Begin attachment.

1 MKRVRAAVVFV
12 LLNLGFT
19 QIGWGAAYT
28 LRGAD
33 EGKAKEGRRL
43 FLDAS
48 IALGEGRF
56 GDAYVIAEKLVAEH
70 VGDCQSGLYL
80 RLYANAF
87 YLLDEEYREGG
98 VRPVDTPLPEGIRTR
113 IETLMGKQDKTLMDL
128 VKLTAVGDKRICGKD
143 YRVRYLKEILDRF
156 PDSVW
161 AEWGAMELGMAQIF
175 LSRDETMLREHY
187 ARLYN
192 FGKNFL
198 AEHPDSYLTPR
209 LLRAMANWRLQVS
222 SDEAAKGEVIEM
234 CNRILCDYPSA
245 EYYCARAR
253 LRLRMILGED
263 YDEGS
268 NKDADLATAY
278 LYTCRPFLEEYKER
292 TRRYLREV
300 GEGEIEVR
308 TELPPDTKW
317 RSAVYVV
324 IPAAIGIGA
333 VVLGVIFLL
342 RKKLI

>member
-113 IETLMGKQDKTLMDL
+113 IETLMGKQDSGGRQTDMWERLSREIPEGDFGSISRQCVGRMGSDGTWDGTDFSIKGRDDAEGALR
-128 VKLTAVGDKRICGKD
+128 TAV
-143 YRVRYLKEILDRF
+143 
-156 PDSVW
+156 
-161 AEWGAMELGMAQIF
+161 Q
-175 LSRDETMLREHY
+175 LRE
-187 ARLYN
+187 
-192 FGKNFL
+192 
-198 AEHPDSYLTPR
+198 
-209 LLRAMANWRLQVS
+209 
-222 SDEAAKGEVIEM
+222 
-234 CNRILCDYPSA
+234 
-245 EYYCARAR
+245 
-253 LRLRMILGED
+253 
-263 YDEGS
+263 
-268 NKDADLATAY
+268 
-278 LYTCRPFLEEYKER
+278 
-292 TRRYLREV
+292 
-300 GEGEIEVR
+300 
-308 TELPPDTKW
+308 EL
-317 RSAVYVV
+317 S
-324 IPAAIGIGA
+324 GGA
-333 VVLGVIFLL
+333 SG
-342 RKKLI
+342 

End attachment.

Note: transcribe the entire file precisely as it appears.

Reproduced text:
1 MKRVRAAVVFV
12 LLNLGFT
19 QIGWGAAYT
28 LRGAD
33 EGKAKEGRRL
43 FLDAS
48 IALGEGRF
56 GDAYVIAEKLVAEH
70 VGDCQSGLYL
80 RLYANAF
87 YLLDEEYREGG
98 VRPVDTPLPEGIRTR
113 IETLMGKQDKTLMDL
128 VKLTAVGDKRICGKD
143 YRVRYLKEILDRF
156 PDSVW
161 AEWGAMELGMAQIF
175 LSRDETMLREHY
187 ARLYN
192 FGKNFL
198 AEHPDSYLTPR
209 LLRAMANWRLQVS
222 SDEAAKGEVIEM
234 CNRILCDYPSA
245 EYYCARAR
253 LRLRMILGED
263 YDEGS
268 NKDADLATAY
278 LYTCRPFLEEYKER
292 TRRYLREV
300 GEGEIEVR
308 TELPPDTKW
317 RSAVYVV
324 IPAAIGIGA
333 VVLGVIFLL
342 RKKLI

>member
-113 IETLMGKQDKTLMDL
+113 IETLMGKQDSGGRQTDMWERLSREIPEGDFGSISRQCVGRMGSDGTWDGTDFSIKGRDDAEGALR
-128 VKLTAVGDKRICGKD
+128 TAV
-143 YRVRYLKEILDRF
+143 
-156 PDSVW
+156 
-161 AEWGAMELGMAQIF
+161 Q
-175 LSRDETMLREHY
+175 LRE
-187 ARLYN
+187 
-192 FGKNFL
+192 
-198 AEHPDSYLTPR
+198 
-209 LLRAMANWRLQVS
+209 
-222 SDEAAKGEVIEM
+222 
-234 CNRILCDYPSA
+234 
-245 EYYCARAR
+245 
-253 LRLRMILGED
+253 
-263 YDEGS
+263 
-268 NKDADLATAY
+268 
-278 LYTCRPFLEEYKER
+278 
-292 TRRYLREV
+292 
-300 GEGEIEVR
+300 
-308 TELPPDTKW
+308 EL
-317 RSAVYVV
+317 S
-324 IPAAIGIGA
+324 GGA
-333 VVLGVIFLL
+333 SG
-342 RKKLI
+342 